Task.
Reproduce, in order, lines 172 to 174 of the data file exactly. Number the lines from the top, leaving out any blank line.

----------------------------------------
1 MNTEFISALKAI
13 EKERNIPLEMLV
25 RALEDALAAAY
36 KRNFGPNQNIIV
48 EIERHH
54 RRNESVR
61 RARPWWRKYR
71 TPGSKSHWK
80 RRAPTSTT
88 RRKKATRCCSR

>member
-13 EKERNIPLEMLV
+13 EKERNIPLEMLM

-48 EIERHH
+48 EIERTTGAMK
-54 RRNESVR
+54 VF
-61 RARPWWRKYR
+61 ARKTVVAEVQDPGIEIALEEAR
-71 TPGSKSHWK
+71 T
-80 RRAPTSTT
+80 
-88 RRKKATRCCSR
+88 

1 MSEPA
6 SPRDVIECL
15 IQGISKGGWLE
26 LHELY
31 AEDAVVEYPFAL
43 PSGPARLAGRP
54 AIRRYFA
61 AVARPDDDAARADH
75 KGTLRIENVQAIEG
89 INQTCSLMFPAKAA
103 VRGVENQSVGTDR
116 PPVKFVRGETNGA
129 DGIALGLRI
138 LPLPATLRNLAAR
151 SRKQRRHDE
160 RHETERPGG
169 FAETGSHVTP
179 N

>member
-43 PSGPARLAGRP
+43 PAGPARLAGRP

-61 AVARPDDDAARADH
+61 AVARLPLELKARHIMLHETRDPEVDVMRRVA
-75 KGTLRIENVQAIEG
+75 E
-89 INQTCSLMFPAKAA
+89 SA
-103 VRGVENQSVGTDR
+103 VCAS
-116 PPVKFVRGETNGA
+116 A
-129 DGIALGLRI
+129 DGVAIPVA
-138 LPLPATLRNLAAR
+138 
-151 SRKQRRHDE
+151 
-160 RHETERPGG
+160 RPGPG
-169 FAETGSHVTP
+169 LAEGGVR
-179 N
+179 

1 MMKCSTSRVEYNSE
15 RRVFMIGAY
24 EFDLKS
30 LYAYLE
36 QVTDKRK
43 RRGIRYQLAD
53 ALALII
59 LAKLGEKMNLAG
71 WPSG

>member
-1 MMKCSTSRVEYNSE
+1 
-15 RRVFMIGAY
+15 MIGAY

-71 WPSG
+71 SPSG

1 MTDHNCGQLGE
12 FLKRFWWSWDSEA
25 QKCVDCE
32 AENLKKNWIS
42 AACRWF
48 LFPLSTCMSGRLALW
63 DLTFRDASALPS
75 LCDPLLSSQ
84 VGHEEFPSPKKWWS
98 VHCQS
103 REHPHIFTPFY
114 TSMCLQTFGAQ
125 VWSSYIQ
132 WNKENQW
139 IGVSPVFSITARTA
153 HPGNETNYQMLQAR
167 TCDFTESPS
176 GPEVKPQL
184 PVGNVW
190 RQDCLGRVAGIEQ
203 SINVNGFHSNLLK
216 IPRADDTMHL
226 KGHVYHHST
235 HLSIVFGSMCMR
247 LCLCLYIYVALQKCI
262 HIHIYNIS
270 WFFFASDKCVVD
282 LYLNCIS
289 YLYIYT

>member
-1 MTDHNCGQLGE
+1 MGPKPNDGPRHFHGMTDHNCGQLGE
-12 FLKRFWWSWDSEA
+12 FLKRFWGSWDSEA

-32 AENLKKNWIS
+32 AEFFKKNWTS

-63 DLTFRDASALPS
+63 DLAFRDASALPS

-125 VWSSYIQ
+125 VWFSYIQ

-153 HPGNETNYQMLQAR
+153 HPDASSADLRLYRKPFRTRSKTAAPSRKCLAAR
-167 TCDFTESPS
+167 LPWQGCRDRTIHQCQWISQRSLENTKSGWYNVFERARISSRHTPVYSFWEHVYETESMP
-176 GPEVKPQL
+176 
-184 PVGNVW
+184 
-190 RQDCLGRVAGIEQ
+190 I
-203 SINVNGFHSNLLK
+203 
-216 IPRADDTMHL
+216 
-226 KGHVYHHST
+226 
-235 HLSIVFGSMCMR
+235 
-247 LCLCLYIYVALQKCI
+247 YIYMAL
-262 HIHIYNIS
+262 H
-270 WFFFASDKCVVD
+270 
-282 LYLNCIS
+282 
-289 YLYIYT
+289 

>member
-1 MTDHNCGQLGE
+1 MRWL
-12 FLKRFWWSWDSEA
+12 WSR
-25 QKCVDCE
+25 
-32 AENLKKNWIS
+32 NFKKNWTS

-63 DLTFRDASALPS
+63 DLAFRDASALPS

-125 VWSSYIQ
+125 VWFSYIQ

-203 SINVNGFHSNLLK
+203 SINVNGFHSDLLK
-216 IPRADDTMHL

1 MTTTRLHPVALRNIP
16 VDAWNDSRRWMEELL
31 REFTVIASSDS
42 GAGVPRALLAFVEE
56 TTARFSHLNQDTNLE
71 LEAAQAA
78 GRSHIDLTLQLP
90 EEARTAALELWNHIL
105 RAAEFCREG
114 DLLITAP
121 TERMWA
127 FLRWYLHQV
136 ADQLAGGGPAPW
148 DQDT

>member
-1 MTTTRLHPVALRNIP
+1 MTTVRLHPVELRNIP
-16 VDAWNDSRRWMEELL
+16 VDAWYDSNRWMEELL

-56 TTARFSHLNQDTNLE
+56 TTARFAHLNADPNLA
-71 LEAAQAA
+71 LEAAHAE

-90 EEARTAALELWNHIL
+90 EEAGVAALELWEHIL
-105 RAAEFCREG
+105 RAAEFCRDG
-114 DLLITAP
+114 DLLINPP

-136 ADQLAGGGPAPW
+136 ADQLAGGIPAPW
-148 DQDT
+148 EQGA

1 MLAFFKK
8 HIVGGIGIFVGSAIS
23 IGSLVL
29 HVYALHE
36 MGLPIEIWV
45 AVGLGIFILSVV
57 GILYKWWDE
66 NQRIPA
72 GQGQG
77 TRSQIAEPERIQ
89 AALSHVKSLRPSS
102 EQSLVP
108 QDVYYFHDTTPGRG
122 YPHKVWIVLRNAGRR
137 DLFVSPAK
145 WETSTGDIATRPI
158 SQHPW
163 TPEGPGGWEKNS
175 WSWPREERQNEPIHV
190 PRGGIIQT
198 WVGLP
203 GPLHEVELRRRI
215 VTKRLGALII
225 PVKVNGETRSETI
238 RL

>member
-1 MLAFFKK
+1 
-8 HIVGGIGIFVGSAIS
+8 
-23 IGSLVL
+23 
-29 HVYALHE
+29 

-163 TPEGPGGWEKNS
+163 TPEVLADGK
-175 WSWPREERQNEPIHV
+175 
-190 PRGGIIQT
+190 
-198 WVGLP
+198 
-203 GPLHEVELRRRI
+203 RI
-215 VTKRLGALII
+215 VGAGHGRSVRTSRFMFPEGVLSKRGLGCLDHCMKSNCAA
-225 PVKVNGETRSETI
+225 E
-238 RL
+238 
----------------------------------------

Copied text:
42 GAGVPRALLAFVEE
56 TTARFSHLNQDTNLE
71 LEAAQAA